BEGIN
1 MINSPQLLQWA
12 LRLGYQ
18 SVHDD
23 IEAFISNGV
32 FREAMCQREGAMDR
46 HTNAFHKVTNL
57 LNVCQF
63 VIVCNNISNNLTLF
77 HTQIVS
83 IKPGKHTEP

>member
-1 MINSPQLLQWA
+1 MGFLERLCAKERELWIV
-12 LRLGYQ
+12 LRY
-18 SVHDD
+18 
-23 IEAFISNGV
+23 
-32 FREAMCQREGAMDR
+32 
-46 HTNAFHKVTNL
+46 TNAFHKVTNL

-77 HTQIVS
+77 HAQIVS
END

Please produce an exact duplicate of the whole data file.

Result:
1 MINSPQLLQWA
12 LRLGYQ
18 SVHDD
23 IEAFISNGV
32 FREAMCQREGAMDR
46 HTNAFHKVTNL
57 LNVCQF
63 VIVCNNISNNLTLF
77 HTQIVS
83 IKPGKHTEP

>member
-1 MINSPQLLQWA
+1 MGFLERLCAKERELWIV
-12 LRLGYQ
+12 LRY
-18 SVHDD
+18 
-23 IEAFISNGV
+23 
-32 FREAMCQREGAMDR
+32 
-46 HTNAFHKVTNL
+46 TNAFHKVTNL

-77 HTQIVS
+77 HAQIVS